Read the 10 stories to remember from the week which ended June 11.
#1: Falling treasury yields and the return of growth stocks
Longer-term bond yields fell to 1.459%, which helped push up the S&P 500 index to yet another all-time high last week. The yield decline boosted growth stocks as it reduced the implied discount of future earnings and weighing of financial by threatening bank lending margins. The Nasdaq Composite Index outperformed and marked its 4th consecutive weekly gain, with healthcare stocks ahead, boosted by gains of Biogen, the company that proposed a novel Alzheimer’s treatment.
#2: England will most likely delay its reopening
England’s full reopening might be delayed for at least some weeks, as the country now struggles with a faster-spreading Covid variant called “Delta”. UK Prime Minister Boris Johnson communicated that the rates of infections and hospitalizations were increasing, and that the decision on how to react in the best way possible would be announced on June 14th. According to the Financial Times, civil servants are now drawing contingency plans to delay the lifting of restrictions.
#3: European stocks keep performing
Shares in Europe also managed to keep rising during their fourth consecutive week, boosted by the European Central Bank (ECB) as it pledged to keep buying bonds at the same rates into the coming quarters. The STOXX Europe 600 Index was up 1.09%; France’s CAC 40 Index rose 1.30%; Italy’s FTSE MIB Index advanced 0.57%. Only Germany’s Xetra DAY remained little changed, while even the UK’s FTSE 100 Index rose by 0.92%.
#4: US Inflation fears remain, but it should remain under control
Inflation fears seemed to continue to dominate sentiment. 10-year US Treasury note decreased gradually throughout the week, pushed by a diminishing belief that the Fed would keep its easy monetary policy for a while and that the inflation experienced is only temporary. The annual headline for inflation reached a 13-year high of 5.0%, while the one-month reading was of 0.6%, boosted by a jump of used car prices. However, on a longer-term basis, a survey conducted by the University of Michigan showed than Americans believed in an inflation of 4%, lower than the previous month at 4.6%.
#5: ECB maintains its bond-buying policy
The European Central Bank said that it would maintain its emergency bond-buying policy at an even higher pace next quarter, although the central bank’s forecasts call for higher rates of inflation and economic growth. Regarding inflation in Europe, Christine Lagarde, the ECB’s president, said that it would increase this year to slow back down in 2022. The ECB expect a 1.9% inflation in 2021, up from the previous estimation of 1.5%. The global eurozone economy is expected to grow 4.6% this year and 4.7% next year, a 60-basis points increase from the previous ECB forecast.
#6: Japan slowly wakes up
Stock market returns in Japan were more or less unchanged this week, with a Nikkei 225 Index up only 0.02%, while the TOPIX Index fell 0.26%. If the domestic economic seems rather shy, the sentiment was boosted by the lift-off of emergency coronavirus-linked restrictions. The sentiment was also boosted by the fact that the Japanese GDP shrunk by lest than expected, contracting at by an annualized 3.9%, vs. a preliminary prediction of negative 5.1%.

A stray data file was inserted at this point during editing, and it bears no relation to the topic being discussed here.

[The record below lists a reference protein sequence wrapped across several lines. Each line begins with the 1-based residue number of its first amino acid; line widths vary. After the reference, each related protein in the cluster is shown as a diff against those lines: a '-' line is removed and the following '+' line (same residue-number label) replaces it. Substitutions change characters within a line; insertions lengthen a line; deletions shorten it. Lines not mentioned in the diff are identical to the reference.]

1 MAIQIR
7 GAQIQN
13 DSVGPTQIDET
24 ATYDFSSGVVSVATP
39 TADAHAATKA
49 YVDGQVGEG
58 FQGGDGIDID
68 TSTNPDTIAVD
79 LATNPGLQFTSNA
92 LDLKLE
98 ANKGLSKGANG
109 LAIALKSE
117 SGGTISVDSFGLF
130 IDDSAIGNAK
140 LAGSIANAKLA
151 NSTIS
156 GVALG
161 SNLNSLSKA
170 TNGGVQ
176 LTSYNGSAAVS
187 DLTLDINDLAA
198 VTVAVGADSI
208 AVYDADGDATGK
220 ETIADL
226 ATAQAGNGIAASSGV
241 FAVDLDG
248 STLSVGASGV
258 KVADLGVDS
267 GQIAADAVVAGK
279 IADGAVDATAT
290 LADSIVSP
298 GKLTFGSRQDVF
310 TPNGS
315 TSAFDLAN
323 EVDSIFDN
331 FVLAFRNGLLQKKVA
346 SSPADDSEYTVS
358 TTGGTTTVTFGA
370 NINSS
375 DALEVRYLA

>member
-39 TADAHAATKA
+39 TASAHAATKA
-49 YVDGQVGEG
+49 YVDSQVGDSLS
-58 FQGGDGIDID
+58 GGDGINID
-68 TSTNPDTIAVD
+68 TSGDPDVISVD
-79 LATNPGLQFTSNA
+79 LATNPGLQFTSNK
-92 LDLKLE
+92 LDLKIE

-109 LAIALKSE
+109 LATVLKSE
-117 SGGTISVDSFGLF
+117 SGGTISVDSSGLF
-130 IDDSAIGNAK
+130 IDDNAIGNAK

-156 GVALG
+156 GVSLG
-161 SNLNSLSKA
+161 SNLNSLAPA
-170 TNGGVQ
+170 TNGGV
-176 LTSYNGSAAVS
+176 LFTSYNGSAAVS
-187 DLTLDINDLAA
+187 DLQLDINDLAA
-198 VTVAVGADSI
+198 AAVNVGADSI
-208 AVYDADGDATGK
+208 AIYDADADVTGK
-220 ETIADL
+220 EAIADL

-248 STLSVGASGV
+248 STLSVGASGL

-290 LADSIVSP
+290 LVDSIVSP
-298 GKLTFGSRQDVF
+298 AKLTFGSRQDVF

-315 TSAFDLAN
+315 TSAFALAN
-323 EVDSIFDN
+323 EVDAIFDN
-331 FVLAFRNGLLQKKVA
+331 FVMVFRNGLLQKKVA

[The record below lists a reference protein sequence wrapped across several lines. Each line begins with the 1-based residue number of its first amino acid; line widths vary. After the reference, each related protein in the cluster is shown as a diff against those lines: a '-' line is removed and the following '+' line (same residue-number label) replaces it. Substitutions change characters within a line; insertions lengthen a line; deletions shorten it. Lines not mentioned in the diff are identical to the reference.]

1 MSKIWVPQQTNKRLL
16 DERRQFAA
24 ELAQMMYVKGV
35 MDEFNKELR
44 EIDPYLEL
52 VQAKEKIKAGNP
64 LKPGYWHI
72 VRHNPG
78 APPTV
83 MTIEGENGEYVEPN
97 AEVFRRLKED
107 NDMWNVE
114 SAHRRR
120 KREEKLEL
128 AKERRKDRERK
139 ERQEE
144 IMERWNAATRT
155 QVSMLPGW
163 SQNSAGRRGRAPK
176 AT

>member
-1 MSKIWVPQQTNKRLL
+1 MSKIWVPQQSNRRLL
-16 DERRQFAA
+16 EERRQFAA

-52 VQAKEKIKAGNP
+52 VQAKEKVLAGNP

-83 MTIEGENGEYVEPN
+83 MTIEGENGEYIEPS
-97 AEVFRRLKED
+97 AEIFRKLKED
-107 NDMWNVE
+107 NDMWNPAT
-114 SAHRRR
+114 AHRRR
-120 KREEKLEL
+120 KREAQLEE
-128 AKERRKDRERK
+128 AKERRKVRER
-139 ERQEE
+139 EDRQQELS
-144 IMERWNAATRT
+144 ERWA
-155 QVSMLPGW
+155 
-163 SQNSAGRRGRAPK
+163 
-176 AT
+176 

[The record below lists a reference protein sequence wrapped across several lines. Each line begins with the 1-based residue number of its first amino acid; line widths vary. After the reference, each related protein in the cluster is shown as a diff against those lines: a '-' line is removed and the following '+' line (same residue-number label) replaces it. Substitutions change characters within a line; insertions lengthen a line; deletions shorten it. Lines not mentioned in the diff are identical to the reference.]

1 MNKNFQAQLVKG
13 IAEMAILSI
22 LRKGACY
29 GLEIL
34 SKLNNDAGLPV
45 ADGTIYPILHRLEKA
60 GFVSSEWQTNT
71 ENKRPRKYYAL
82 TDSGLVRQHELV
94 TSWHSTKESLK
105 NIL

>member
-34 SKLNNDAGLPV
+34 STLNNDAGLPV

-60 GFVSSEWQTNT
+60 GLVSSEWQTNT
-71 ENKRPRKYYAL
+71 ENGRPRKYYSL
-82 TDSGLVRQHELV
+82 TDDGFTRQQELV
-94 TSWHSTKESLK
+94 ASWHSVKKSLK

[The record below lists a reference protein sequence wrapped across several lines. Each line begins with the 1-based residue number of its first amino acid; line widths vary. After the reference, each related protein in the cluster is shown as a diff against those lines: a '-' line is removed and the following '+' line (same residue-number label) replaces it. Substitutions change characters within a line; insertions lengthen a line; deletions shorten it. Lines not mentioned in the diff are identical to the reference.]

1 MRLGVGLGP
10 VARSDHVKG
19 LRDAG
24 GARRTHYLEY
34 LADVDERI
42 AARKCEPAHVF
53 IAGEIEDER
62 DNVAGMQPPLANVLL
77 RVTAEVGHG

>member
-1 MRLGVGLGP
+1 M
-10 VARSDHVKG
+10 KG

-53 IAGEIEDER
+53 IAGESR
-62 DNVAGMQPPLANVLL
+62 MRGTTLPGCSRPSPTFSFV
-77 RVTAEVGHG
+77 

#7: China sees its stock go down, but rebinds relationship with the US
Chinese stocks fell for the second consecutive week, with the CSI 300 Index falling by 1.1% and the broader Shanghai Composite Index dropping 0.1%. The global sentiment was a little dimmed by renewed Covid-19 controls in the face of a fresh outbreak. On a positive note, though, the state media communicated that the U.S. and China agreed to spark up communication again, with the goal to improve trade and investment ties. President Biden also said he would review Trump’s decision to ban Chinese mobile apps like TikTok and WeChat.
#8: Oil on the rise, topping $70 a barrel
U.S. Crude oil prices rose more than 1%, which marked their third weekly consecutive gains. The barrel price reached prices above $70 for the first time in more than two and half years. This situation contrasts with even less than a month ago, when the commodity was trading a $62 a barrel, as recently as May 20. Supply comes amiss and the demand is expected to grow as the world gets moving again. Even the International Energy Agency was urging OPEC+ to increase production this week, as the demand will soon outweigh a too-scarce supply.
#9: Fastly turned off the internet for an hour
On Tuesday morning, many websites went dark for almost an hour, including Netflix, Spotify, Amazon, Reddit, the New York Times and even the UK government. This all happened because Fastly, a content delivery network, encountered a glitch in its system. Fastly basically makes sure that data is distributed faster to users by hosting it on servers distributed across the globe, to avoid longer travel times and bottlenecks. With so many websites down at the same time, many were concerned about out beloved internet being so dependent on a few actors. The importance of such a service outweighed the negative news of the glitch, and the stock was up 15% for the week.
#10: Volatility is gone: back to stability?
Investor’s expectation of short-term stock market volatility went back down to the lowest level since the beginning of the pandemic. The Cboe Volatility Index slipped to 16 on Friday: it had not been as low since February 2020, before markets crashed and rose back up by impressive percentages.